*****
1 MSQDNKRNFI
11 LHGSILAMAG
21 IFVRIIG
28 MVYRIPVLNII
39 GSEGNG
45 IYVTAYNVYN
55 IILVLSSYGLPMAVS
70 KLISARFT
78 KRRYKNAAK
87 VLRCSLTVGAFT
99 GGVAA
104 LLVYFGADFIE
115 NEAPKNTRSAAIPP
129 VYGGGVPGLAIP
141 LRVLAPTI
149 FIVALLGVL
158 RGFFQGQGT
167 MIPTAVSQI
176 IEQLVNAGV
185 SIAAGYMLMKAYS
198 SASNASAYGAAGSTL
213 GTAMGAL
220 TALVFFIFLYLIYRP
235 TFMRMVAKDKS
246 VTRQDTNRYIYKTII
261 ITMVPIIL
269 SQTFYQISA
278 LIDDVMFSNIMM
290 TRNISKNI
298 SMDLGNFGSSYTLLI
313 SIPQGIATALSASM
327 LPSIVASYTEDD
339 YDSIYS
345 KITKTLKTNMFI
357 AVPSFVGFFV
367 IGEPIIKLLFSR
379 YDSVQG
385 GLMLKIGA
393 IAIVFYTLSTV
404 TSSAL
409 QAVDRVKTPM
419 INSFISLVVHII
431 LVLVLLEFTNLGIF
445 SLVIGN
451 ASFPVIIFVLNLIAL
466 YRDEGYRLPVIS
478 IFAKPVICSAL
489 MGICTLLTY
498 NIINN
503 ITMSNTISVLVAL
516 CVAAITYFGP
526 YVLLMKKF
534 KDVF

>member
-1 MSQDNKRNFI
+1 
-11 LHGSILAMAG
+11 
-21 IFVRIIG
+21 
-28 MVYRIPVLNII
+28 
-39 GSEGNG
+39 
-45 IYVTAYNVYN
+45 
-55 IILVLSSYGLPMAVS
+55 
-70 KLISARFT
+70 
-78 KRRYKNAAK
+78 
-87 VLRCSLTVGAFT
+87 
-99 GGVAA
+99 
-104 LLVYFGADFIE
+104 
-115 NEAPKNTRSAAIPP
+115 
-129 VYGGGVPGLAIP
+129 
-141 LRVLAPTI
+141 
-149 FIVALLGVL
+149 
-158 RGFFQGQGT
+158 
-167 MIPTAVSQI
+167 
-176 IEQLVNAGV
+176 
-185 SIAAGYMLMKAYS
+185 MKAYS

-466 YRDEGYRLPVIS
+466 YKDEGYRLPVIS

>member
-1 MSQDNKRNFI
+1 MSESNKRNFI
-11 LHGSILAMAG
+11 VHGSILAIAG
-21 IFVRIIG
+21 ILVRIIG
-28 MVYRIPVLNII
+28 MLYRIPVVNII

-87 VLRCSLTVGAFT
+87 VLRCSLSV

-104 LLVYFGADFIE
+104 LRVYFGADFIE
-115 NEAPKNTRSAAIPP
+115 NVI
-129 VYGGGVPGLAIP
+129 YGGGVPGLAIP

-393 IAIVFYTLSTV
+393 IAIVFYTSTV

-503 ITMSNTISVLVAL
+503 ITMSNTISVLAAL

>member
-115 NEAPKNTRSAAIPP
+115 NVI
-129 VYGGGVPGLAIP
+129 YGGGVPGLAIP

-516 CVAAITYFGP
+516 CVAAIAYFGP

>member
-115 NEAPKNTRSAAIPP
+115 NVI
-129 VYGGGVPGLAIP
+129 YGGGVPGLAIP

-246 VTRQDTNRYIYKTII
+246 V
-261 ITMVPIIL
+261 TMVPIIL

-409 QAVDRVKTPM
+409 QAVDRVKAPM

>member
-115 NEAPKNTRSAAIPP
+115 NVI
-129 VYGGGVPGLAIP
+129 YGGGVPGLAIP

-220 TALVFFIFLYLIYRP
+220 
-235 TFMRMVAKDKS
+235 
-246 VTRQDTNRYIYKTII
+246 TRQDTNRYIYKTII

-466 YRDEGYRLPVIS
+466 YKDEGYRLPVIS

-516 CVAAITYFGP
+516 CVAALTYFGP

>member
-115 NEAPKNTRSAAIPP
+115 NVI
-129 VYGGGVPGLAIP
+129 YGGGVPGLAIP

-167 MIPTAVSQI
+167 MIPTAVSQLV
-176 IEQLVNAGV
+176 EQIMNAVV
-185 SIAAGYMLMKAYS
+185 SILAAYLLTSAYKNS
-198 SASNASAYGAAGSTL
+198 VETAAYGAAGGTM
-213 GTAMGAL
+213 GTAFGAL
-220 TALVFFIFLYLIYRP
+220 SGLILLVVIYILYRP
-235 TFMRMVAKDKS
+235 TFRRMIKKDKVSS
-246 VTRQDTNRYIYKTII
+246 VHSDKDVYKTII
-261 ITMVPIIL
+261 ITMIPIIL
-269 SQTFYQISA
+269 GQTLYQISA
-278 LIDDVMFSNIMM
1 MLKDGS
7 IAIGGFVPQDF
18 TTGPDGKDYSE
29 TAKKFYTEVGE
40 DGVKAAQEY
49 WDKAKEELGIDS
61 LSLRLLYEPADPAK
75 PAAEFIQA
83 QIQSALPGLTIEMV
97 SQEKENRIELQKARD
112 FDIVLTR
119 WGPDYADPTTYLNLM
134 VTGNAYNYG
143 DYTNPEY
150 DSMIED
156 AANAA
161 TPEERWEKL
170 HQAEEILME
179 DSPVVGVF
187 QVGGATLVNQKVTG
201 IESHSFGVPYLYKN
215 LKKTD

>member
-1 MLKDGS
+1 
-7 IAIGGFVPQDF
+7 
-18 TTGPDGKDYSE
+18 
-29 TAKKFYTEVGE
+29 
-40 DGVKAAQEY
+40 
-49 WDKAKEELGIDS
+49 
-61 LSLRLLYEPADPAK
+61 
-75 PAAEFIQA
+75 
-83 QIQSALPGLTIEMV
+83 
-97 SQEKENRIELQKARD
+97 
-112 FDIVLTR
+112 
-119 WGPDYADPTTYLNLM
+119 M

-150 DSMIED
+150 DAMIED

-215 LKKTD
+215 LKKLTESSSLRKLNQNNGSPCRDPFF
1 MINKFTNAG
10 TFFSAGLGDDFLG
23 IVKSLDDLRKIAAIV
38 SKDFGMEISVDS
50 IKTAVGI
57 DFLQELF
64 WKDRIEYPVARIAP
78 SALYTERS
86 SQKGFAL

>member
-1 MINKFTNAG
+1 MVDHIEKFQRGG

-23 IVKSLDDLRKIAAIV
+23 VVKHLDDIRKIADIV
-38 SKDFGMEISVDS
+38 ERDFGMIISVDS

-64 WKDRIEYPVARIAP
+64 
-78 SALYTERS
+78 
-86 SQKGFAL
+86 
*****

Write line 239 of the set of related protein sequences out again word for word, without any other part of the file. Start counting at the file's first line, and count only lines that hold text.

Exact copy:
+1 MVDHIEKFQRGG